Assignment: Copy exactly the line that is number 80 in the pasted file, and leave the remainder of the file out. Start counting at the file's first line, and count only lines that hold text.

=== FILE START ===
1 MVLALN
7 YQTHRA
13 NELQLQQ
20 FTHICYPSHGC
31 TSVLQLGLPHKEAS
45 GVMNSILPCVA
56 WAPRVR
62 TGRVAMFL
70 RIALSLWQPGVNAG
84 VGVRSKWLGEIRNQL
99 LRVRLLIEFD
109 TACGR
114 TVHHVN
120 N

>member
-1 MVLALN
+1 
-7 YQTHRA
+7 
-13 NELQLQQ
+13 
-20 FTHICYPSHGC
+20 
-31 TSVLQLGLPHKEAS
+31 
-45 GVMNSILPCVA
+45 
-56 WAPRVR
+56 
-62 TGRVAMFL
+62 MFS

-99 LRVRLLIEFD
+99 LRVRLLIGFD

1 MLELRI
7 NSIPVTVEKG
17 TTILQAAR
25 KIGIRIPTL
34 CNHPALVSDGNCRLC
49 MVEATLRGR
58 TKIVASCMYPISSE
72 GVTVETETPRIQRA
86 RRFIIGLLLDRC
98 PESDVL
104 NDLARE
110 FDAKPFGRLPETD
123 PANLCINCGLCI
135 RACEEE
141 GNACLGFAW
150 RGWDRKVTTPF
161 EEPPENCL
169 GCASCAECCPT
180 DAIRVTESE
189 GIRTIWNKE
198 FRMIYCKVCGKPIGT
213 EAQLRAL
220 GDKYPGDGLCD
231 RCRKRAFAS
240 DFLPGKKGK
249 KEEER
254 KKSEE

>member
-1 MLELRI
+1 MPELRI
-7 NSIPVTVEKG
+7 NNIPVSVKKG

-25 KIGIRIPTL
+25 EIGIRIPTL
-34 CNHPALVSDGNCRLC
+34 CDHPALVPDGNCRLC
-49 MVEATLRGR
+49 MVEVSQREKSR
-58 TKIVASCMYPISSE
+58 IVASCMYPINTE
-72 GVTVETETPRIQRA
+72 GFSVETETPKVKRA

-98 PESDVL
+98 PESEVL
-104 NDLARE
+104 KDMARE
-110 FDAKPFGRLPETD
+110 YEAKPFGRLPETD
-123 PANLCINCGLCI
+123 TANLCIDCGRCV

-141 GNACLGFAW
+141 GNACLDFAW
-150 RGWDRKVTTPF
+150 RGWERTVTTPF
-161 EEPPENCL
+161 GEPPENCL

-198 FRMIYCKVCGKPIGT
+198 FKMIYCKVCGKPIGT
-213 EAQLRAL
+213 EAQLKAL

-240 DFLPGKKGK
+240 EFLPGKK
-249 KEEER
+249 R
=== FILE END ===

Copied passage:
-110 FDAKPFGRLPETD